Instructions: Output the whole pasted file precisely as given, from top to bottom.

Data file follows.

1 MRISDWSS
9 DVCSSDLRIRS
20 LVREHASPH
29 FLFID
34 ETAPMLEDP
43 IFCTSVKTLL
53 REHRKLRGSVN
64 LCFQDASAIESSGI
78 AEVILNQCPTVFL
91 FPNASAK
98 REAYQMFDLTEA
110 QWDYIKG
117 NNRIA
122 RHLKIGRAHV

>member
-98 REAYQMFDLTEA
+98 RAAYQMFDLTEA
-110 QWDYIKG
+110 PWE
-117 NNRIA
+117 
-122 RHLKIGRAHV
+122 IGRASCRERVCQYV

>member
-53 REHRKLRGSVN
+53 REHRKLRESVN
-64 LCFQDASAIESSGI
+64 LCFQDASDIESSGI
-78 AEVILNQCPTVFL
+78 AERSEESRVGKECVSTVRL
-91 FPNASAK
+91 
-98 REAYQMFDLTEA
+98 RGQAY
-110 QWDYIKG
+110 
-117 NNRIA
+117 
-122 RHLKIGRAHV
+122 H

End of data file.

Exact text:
1 MRISDWSS
9 DVCSSDLRIRS
20 LVREHASPH
29 FLFID
34 ETAPMLEDP
43 IFCTSVKTLL
53 REHRKLRGSVN
64 LCFQDASAIESSGI
78 AEVILNQCPTVFL
91 FPNASAK
98 REAYQMFDLTEA
110 QWDYIKG
117 NNRIA
122 RHLKIGRAHV

>member
-98 REAYQMFDLTEA
+98 RAAYQMFDLTEA
-110 QWDYIKG
+110 PWE
-117 NNRIA
+117 
-122 RHLKIGRAHV
+122 IGRASCRERVCQYV

>member
-53 REHRKLRGSVN
+53 REHRKLRESVN
-64 LCFQDASAIESSGI
+64 LCFQDASDIESSGI
-78 AEVILNQCPTVFL
+78 AERSEESRVGKECVSTVRL
-91 FPNASAK
+91 
-98 REAYQMFDLTEA
+98 RGQAY
-110 QWDYIKG
+110 
-117 NNRIA
+117 
-122 RHLKIGRAHV
+122 H